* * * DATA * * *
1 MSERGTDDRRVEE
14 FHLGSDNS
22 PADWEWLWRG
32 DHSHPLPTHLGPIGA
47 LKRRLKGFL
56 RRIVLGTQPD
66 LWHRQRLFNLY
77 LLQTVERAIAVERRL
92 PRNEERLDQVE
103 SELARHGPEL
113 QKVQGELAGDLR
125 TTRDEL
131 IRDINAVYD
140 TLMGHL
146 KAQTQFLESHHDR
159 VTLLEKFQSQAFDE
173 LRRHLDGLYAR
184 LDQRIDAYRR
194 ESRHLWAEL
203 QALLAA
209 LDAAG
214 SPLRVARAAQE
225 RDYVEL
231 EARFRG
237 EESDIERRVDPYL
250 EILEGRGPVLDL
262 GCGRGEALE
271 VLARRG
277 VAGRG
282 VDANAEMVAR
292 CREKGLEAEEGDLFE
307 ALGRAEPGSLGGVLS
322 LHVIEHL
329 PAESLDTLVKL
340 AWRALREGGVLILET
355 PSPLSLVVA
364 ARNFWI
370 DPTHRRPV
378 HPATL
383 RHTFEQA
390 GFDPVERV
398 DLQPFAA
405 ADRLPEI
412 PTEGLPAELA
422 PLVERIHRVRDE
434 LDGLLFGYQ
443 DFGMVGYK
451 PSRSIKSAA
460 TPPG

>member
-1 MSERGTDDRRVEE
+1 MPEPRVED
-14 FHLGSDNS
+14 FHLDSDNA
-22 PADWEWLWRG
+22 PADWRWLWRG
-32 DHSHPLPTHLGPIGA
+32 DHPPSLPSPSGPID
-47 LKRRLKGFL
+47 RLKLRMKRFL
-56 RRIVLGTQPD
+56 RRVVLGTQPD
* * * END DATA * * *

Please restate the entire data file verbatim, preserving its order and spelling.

1 MSERGTDDRRVEE
14 FHLGSDNS
22 PADWEWLWRG
32 DHSHPLPTHLGPIGA
47 LKRRLKGFL
56 RRIVLGTQPD
66 LWHRQRLFNLY
77 LLQTVERAIAVERRL
92 PRNEERLDQVE
103 SELARHGPEL
113 QKVQGELAGDLR
125 TTRDEL
131 IRDINAVYD
140 TLMGHL
146 KAQTQFLESHHDR
159 VTLLEKFQSQAFDE
173 LRRHLDGLYAR
184 LDQRIDAYRR
194 ESRHLWAEL
203 QALLAA
209 LDAAG
214 SPLRVARAAQE
225 RDYVEL
231 EARFRG
237 EESDIERRVDPYL
250 EILEGRGPVLDL
262 GCGRGEALE
271 VLARRG
277 VAGRG
282 VDANAEMVAR
292 CREKGLEAEEGDLFE
307 ALGRAEPGSLGGVLS
322 LHVIEHL
329 PAESLDTLVKL
340 AWRALREGGVLILET
355 PSPLSLVVA
364 ARNFWI
370 DPTHRRPV
378 HPATL
383 RHTFEQA
390 GFDPVERV
398 DLQPFAA
405 ADRLPEI
412 PTEGLPAELA
422 PLVERIHRVRDE
434 LDGLLFGYQ
443 DFGMVGYK
451 PSRSIKSAA
460 TPPG

>member
-1 MSERGTDDRRVEE
+1 MPEPRVED
-14 FHLGSDNS
+14 FHLDSDNA
-22 PADWEWLWRG
+22 PADWRWLWRG
-32 DHSHPLPTHLGPIGA
+32 DHPPSLPSPSGPID
-47 LKRRLKGFL
+47 RLKLRMKRFL
-56 RRIVLGTQPD
+56 RRVVLGTQPD